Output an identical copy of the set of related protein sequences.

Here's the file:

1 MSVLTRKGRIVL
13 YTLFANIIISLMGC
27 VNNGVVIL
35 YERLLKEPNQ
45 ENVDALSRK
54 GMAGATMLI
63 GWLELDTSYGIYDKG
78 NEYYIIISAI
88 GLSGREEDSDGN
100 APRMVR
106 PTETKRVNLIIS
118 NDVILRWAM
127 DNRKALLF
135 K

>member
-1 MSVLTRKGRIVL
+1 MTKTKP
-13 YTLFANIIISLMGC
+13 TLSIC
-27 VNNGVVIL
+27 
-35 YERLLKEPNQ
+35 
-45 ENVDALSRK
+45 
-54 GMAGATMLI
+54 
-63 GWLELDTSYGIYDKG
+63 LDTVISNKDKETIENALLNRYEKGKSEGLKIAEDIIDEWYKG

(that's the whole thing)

1 MSVLTRKGRIVL
13 YTLFANIIISLMGC
27 VNNGVVIL
35 YERLLKEPNQ
45 ENVDALSRK
54 GMAGATMLI
63 GWLELDTSYGIYDKG
78 NEYYIIISAI
88 GLSGREEDSDGN
100 APRMVR
106 PTETKRVNLIIS
118 NDVILRWAM
127 DNRKALLF
135 K

>member
-1 MSVLTRKGRIVL
+1 MTKTKP
-13 YTLFANIIISLMGC
+13 TLSIC
-27 VNNGVVIL
+27 
-35 YERLLKEPNQ
+35 
-45 ENVDALSRK
+45 
-54 GMAGATMLI
+54 
-63 GWLELDTSYGIYDKG
+63 LDTVISNKDKETIENALLNRYEKGKSEGLKIAEDIIDEWYKG